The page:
One of the challenges organizations adopting VXLAN will face is the loss of visibility. We saw this with server virtualization, and the same thing is now happening on the network side. At Riverbed, we see this as an opportunity and a call to arms to all the network engineers and operations managers; as virtualization happens at the network layer, they will need to face the enemies at the gate. That enemy appears in the form of dynamic VXLAN tunnels created on an as-needed basis to carry overlay traffic across the physical network. From an application standpoint, this is great — one can isolate development from a production environment without having to create parallel physical networks. And, this delivers tremendous flexibility for enterprises that are constantly rolling out new applications. Yet, VXLAN tunnels are creating an “invisibility cloak” over the SDN traffic. Network managers who are trying to troubleshoot and manage traffic will no longer see end-user or destination IP addresses, and they will lose the visibility they’re used to seeing, such as identifying “top-talkers” or the applications running on their networks.

Riverbed Cascade and VMware are reaching inside these tunnels, extracting the pertinent information that network teams need — which applications are running in which overlay network, what tunnel endpoints and VMs are involved, and how they interact, etc. This allows them to understand what is happening so they can troubleshoot problems as they arise and optimize the flow of information through the fully virtualized data center. Riverbed Cascade is removing the invisibility cloak. Network managers have two choices as they adopt VXLAN: operate blindly or use Riverbed Cascade to maintain the ability to monitor and troubleshoot network and application performance — across both the physical network and in a multi-tenant, SDN-based cloud — from a single, elegant dashboard.


Cole: Is it fair to say with the cloud propelling the concept of distributed architecture to new levels that the WAN is becoming the new LAN in terms of both performance and functionality?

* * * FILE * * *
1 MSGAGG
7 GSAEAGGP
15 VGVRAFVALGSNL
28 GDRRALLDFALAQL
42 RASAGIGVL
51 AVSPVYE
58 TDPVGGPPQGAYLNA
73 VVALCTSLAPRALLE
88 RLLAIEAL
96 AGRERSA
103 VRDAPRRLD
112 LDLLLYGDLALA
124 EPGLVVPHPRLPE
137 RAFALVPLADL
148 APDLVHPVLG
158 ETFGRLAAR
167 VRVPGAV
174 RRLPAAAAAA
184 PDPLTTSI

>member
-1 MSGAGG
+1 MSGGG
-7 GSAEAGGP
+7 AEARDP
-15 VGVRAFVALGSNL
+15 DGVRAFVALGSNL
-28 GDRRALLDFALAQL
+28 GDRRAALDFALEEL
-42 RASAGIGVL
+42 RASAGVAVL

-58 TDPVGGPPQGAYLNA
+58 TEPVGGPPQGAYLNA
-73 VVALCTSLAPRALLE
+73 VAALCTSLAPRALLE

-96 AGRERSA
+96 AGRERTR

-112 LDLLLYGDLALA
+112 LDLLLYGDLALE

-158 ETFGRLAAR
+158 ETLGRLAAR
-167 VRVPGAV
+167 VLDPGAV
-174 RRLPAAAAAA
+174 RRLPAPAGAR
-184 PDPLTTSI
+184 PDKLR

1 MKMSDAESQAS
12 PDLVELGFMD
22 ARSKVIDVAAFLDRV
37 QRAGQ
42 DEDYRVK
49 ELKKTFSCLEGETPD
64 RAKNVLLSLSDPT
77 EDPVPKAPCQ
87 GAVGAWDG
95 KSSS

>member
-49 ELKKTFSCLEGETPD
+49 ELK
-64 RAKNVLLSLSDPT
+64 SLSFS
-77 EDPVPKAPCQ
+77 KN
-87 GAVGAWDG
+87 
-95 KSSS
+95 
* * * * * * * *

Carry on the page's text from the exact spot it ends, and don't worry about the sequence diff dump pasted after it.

Vlachos: In concept, yes — the WAN is becoming the new LAN as VDCs make it easier for organizations to extend their resources to remote locations or offices so that any user across the globe has the same access and responsiveness to applications. The introduction of VXLAN is what really makes this notion of the WAN becoming the LAN a reality. VMware VXLAN is an overlay network, a virtual network that is built on the top of physical network. Just as vSphere abstracted compute capacity from the server hardware to create virtual pools of resources that can be consumed as a service, VXLAN abstracts the network into a generalized pool of network capacity and separates the consumption of these services from the underlying physical infrastructure. These logical, virtual networks can be created on-demand and span physical boundaries to enable enterprises to optimize computing and storage capacity for mission-critical applications — wherever it's available.

Clearly the ability to have software-defined data centers and virtual networks spanning huge distances means that performance becomes an issue. End-user and application communication that used to span very short distances now may travel several thousands of miles — all without the application or user knowing. This is clearly a perfect use case for Riverbed WAN optimization solutions, making the WAN feel like the LAN. With the Steelhead Cloud Edition integration with vCloud Director, WAN optimization can be spun up within a VDC to ensure application performance, regardless of the physical topology underneath.

As customers look to adopt software-defined data center architecture for the cloud, network and application performance must be maintained, if not improved. With the Riverbed Cascade product family and WAN optimization solutions, customers can adopt SDN and software-defined data centers with confidence, knowing they can monitor network and application performance, as well as accelerate application performance in this new architecture.



Add Comment      Leave a comment on this blog post

Post a comment

 

 

 

 


(Maximum characters: 1200). You have 1200 characters left.

 

null
null

 

Subscribe to our Newsletters

Sign up now and get the best business technology insights direct to your inbox.